So it was off to Memphis for a one-off ride that countless drivers would have killed for. Keselowski saw right away how good a chance it was.

"I knew as soon as I walked up, I knew how special it was to do with this deal with Germain. Walking into hauler, into a high-tech computer laboratory, you could tell it was a very well-prepared team," he said. "I've never had anything like that. Just walking around the race truck, it was extremely clean, a brand-new race truck. Everything is put together right-on. It's hard to explain the little subtle differences, but they're there."

There were no subtle differences for Keselowski on the track, as he qualified the No. 9 on the pole ahead of Ron Hornaday and Mike Skinner. In the race he proved the qualifying effort was no fluke, keeping the Toyota up front and looking very much like a winner late in the race.

"It was amazing. It just confirms in your mind that you can do it with the right opportunity," said Keselowski, a Michigan native. "They had the right setup and I was a good driver for that place."

All that was missing was the Hollywood ending. Keselowski damaged the front of his truck late in the race while working through lapped traffic, and that allowed the charging Kvapil to get to his bumper and stalk him for several laps. Kvapil got around him once, but Keselowski almost immediately took the spot back at Lap 172. Nineteen laps later, however, Kvapil took advantage of Keselowski's loose truck, pushing him into a spin and driving through the smoke to what would be his second win of the season.

Kvapil apologized profusely in Victory Lane, but Keselowski, several days later, remained unconvinced.

"You don't have to hit anything if you don't want to," he said. "The only thing he could do to beat me without me making a mistake was what he did. If he had gotten beside me, I would have given him the lane. But he wasn't strong enough to do that.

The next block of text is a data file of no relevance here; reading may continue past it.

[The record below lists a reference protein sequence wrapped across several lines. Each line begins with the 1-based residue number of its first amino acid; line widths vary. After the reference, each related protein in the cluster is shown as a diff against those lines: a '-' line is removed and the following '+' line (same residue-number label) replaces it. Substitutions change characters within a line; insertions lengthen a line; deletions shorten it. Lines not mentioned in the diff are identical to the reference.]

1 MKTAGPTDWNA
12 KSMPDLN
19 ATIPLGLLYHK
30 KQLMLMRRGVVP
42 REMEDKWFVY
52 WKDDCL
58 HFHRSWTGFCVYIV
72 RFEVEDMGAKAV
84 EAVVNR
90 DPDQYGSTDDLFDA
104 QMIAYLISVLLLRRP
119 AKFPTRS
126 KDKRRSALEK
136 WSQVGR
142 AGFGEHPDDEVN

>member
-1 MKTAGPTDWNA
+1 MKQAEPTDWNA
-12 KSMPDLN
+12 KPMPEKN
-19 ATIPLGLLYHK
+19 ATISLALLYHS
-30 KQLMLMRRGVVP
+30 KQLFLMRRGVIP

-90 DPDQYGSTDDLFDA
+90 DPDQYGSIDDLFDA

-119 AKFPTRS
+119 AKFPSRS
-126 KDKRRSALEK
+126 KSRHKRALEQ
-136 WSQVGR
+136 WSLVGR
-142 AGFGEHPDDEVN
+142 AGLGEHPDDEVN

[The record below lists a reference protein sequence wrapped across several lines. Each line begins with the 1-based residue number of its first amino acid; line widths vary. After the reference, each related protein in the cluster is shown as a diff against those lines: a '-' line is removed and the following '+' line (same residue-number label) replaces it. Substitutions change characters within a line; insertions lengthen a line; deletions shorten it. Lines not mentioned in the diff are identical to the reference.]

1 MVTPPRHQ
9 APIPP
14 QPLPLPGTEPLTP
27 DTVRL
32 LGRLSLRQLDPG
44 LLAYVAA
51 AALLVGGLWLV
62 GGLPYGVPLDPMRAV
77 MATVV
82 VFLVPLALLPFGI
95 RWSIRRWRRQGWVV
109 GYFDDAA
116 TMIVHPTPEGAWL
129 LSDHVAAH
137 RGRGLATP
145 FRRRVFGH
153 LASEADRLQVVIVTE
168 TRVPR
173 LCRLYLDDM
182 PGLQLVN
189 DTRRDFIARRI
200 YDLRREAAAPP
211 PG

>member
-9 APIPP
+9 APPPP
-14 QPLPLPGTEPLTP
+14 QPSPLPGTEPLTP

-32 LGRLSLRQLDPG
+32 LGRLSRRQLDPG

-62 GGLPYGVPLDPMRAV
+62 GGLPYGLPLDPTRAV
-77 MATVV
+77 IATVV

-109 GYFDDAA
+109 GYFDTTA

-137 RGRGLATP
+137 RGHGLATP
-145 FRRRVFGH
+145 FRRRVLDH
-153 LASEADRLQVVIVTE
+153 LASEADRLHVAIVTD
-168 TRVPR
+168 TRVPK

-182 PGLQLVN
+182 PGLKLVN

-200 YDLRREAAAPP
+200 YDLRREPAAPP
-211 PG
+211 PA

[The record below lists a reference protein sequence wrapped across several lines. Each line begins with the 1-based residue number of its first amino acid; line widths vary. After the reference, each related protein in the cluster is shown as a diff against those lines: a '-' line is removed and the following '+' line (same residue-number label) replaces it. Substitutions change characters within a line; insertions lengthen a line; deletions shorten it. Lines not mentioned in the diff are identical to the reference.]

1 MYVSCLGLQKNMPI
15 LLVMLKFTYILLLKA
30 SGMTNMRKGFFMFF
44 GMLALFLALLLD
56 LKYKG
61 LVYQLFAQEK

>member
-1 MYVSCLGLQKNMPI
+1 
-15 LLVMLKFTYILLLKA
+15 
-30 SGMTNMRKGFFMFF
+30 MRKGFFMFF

"I was so close. I don't know, the frustrating part is I don't know what I could have done differently. I know what I could have done as far as not getting into that battle with the [lapped truck]; as far as [Kvapil] hitting me, I don't know what I could have done differently. I'm more frustrated at that than anything else."

Perhaps the frustration will wear off as the phone keeps ringing. Nothing is secured yet, but like David Reutimann at Memphis in 2003, who qualified Greg Biffle's Busch car on the pole and parlayed it into a truck ride the following season with Darrell Waltrip Motorsports, Keselowski appears to have written another rags-to-riches story.

All thanks to one good weekend in Memphis.

"I don't feel I'm drastically better than I was last week," he said. "But maybe some people realize now that I can do this."

Seven weeks of status quo
The longest uninterrupted stretch of the Craftsman Truck season ended just as it began, with Mike Skinner in front in the championship chase. The Bill Davis Racing driver won three of the first five races to take a 108-point lead, and now after seven more races -- even without winning any of them -- he has a 103-point lead.

In the series' run of seven races from Charlotte in May to Memphis last week, Skinner finished no worse than eighth and was fourth or better five times. Ron Hornaday won twice to overtake Todd Bodine for second in the standings.

This week the series is off, beginning a stretch of every-other-week racing with the schedule resuming July 14 at Kentucky Speedway.

Spare parts
Every week there's another notable stat from Mike Skinner's remarkable season. This week's entry: With 16 laps run up front at Memphis, he has led in all 12 events, tying Jason Leffler (2002) for consecutive races led from the start of a season. … Red Horse Racing's Aaron Fike, pulling away in the rookie of the year race, earned his first top-5 with a fifth-place run at Memphis.

John Schwarb is a freelance journalist covering motorsports and a contributor to ESPN.com. He can be reached at johnschwarb@yahoo.com.